It turns out that the guy was a little full of himself and not going to get the appointment anyway.
My mistake didn’t really matter.
But, the take away was huge for me.
It’s one thing when you are dealing with your own name, but when you are dealing with other people’s names and reputation, be exceptionally careful.
Small details matter.
What is One Thing about Yourself that Would Surprise Most People?
I once hiked across the Alps with an alpaca farmer, two Chinese monks, and their pet guinea pig.
Kidding, it’s that I can make up a great story on the fly.
If You Could Achieve Everything You Ever Wanted in Life, but Had to Die 10 Years Sooner, Would You Make that Trade?
This is a tough one. I’ve read the dilemmas others have had on this question.
If it means curing cancer, ending hunger, establishing world peace, plus getting six seasons and a movie (that’s an inside joke for the “community”) then of course, take the 10.
If we are talking personal goals as related to career, then no.
I’d rather have the 10 years to spend with my family and friends enjoying each other, laughing, and making memories with the people and things that really matter.
What Industry Advice or Practice Would You Most Like to Cry Foul On?
“Never believe a number that ends in zero.”
Campaigns are multi-million dollar small businesses that pop-up over night, and run for a very short and limited time before knowing if they have to fold up shop the next day, or keep going for a couple more years.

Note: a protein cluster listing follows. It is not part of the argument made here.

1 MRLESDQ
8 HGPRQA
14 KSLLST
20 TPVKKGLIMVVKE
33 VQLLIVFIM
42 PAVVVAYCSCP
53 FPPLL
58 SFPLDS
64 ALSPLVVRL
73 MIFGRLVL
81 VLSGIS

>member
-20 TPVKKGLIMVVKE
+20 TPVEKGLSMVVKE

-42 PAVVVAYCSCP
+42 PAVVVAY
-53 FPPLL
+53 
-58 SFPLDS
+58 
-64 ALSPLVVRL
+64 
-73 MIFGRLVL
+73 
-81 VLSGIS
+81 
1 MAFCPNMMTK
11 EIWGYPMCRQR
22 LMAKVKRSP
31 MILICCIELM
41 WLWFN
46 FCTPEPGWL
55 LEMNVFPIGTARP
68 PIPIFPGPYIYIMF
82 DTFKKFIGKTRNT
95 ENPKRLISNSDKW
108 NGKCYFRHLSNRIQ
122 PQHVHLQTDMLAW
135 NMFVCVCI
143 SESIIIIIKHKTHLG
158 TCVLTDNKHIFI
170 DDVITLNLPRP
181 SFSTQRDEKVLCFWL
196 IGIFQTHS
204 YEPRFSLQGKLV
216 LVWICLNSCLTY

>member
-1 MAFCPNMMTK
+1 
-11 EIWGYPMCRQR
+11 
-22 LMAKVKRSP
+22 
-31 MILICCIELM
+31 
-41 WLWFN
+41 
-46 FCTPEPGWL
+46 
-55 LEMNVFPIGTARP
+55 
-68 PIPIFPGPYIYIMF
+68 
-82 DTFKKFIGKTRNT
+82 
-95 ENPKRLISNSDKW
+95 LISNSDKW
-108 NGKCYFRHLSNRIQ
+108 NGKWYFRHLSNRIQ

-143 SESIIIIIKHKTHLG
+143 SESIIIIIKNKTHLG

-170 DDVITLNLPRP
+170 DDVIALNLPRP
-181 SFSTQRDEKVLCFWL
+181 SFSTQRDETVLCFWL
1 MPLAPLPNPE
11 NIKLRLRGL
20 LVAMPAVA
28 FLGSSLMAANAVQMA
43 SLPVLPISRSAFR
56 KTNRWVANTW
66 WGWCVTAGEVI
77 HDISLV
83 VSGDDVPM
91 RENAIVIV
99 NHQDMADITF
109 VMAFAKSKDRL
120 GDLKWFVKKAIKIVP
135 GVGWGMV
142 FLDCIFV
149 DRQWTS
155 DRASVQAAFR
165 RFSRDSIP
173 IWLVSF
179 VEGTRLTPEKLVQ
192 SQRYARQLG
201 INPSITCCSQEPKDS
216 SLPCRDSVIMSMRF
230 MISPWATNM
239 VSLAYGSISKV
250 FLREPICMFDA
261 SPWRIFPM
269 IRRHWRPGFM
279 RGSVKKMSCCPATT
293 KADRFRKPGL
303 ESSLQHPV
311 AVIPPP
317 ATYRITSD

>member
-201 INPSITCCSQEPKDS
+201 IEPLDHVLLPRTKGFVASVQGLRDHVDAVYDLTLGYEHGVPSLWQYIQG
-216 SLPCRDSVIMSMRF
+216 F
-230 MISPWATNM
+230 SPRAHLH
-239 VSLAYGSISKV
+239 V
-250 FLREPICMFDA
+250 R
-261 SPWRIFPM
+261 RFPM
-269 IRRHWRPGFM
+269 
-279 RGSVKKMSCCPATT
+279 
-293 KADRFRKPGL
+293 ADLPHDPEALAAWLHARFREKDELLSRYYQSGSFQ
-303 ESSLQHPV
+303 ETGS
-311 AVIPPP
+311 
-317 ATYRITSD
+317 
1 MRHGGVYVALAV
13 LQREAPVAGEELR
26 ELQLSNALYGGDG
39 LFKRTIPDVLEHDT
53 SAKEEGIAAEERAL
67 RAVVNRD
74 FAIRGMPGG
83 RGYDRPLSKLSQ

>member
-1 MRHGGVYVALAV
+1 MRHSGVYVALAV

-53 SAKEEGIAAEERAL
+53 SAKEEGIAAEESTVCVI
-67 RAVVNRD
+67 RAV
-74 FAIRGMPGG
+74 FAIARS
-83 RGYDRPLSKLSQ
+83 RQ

Planning, tracking, and adapting every aspect of the campaign is critical to winning.
If someone tells you they raised $10,000 or called 100 people they are lying.
They might have raised $8,562, or made 63 calls, but that’s a big difference when the stakes are so high.
As I learned from my big mistake above, small details matter.
What is the Best Book You’ve Read in the Past Six Months?
Spin Sucks. Hands down.
In the spirit of full disclosure, I know the author pretty well. She’s knows her stuff. I’m impressed by her daily.
(I, Kelly Dietrich, do solemnly swear and attest under penalty of law that I was not paid, threatened or coerced in any way shape or form to write the answer to this question.)
Oh, and you should also check out, Twelve Years a Slave by Solomon Northrup.
Why Does Spin Suck?
In business and in politics, spin sucks for the same reason.
It undermines trust.
Trust is not easy to establish and can been lost very quickly.
Blatant false spin only serves to create more mistrust, undermine the integrity of you and your industry and reinforce negative stereotypes.
Where to Find Mr. D
Kelly started a business called GetElected to help politicians run for office.
Like many small businesses, they can’t afford to hire staff to help them with field, media, fundraising, and more.
GetElected provides online training so they gain the skills they need without large overhead.
With that said, you can find Mr. D on Twitter, LinkedIn, Google+, and on his blog.
And, while you’re leaving him a comment, wish him a happy birthday! He celebrates on Sunday.